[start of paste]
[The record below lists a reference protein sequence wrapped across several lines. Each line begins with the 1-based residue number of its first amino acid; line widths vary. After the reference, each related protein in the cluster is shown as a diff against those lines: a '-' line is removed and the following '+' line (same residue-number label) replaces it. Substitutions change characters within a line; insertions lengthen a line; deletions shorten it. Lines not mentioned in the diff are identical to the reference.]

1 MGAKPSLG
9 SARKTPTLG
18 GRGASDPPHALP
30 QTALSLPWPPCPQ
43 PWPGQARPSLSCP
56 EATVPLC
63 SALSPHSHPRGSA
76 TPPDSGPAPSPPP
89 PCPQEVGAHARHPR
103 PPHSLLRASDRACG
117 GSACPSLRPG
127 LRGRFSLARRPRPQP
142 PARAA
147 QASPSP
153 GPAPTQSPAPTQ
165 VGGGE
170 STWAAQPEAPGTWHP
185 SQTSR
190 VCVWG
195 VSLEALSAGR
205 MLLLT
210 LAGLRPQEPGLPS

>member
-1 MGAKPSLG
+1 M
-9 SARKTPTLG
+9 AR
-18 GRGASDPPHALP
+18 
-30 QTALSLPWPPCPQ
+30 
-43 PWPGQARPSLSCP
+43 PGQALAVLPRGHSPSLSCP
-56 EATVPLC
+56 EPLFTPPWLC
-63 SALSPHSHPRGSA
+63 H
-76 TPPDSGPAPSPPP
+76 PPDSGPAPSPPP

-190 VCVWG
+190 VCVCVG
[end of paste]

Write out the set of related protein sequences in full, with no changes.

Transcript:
[The record below lists a reference protein sequence wrapped across several lines. Each line begins with the 1-based residue number of its first amino acid; line widths vary. After the reference, each related protein in the cluster is shown as a diff against those lines: a '-' line is removed and the following '+' line (same residue-number label) replaces it. Substitutions change characters within a line; insertions lengthen a line; deletions shorten it. Lines not mentioned in the diff are identical to the reference.]

1 MGAKPSLG
9 SARKTPTLG
18 GRGASDPPHALP
30 QTALSLPWPPCPQ
43 PWPGQARPSLSCP
56 EATVPLC
63 SALSPHSHPRGSA
76 TPPDSGPAPSPPP
89 PCPQEVGAHARHPR
103 PPHSLLRASDRACG
117 GSACPSLRPG
127 LRGRFSLARRPRPQP
142 PARAA
147 QASPSP
153 GPAPTQSPAPTQ
165 VGGGE
170 STWAAQPEAPGTWHP
185 SQTSR
190 VCVWG
195 VSLEALSAGR
205 MLLLT
210 LAGLRPQEPGLPS

>member
-1 MGAKPSLG
+1 M
-9 SARKTPTLG
+9 AR
-18 GRGASDPPHALP
+18 
-30 QTALSLPWPPCPQ
+30 
-43 PWPGQARPSLSCP
+43 PGQALAVLPRGHSPSLSCP
-56 EATVPLC
+56 EPLFTPPWLC
-63 SALSPHSHPRGSA
+63 H
-76 TPPDSGPAPSPPP
+76 PPDSGPAPSPPP

-190 VCVWG
+190 VCVCVG